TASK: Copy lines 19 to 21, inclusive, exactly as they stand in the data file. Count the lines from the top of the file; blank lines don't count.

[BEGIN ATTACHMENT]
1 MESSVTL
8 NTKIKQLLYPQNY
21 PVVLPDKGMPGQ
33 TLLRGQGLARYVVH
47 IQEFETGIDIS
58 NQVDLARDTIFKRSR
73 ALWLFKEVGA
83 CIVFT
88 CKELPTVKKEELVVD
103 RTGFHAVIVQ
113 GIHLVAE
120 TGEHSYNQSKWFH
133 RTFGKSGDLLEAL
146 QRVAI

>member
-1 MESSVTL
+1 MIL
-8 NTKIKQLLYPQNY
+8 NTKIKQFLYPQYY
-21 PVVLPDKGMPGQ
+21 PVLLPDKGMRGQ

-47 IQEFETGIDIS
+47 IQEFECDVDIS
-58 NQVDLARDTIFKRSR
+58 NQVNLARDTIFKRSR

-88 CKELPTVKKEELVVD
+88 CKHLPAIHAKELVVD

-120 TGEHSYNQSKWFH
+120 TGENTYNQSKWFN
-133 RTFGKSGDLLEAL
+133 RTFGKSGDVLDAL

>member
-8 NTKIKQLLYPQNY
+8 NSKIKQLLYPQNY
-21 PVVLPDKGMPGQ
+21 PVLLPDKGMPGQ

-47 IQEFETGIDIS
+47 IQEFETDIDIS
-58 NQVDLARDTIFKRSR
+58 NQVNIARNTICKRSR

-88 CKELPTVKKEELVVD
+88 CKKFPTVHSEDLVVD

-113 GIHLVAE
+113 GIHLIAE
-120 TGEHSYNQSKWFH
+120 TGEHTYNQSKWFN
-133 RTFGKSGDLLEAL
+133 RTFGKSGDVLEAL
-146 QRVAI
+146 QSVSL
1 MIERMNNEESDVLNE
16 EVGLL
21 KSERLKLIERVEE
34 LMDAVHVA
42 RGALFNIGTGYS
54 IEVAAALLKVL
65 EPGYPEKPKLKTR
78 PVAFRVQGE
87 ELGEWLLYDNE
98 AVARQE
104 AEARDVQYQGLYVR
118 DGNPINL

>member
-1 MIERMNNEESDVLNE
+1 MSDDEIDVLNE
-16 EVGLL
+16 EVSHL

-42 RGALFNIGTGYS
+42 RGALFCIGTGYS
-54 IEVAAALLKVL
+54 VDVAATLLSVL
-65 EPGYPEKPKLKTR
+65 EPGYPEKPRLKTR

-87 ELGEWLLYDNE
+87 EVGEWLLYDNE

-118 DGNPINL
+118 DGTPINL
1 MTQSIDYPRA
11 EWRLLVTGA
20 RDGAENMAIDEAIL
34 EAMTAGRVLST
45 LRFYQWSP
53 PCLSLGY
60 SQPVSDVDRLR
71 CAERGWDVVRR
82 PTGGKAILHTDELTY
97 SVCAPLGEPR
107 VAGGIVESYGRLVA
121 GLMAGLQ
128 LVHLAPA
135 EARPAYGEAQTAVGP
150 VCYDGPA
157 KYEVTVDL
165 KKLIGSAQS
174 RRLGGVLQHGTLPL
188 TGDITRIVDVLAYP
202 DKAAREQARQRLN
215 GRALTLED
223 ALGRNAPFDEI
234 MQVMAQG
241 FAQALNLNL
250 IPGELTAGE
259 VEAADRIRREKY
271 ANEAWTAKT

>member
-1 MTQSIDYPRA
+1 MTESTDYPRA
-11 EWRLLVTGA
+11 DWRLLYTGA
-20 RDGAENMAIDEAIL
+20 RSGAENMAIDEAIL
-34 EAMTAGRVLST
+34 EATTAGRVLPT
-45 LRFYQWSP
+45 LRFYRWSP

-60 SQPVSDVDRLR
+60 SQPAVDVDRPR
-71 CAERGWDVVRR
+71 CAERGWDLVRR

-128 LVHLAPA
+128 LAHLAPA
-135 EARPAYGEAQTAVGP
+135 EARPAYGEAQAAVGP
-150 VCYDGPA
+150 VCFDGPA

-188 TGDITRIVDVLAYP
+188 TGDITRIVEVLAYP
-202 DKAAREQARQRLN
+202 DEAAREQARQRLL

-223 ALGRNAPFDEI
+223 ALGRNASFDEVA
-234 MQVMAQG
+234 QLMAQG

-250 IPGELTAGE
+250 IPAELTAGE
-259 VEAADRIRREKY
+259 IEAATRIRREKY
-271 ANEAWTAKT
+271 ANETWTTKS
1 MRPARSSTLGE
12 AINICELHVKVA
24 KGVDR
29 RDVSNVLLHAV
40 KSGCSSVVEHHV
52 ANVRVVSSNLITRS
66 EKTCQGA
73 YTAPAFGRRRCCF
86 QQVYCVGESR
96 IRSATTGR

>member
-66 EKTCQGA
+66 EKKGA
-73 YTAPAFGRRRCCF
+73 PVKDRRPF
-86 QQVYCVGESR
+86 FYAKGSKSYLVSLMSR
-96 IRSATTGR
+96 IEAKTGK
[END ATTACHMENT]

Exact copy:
+8 NTKIKQFLYPQYY
-21 PVVLPDKGMPGQ
+21 PVLLPDKGMRGQ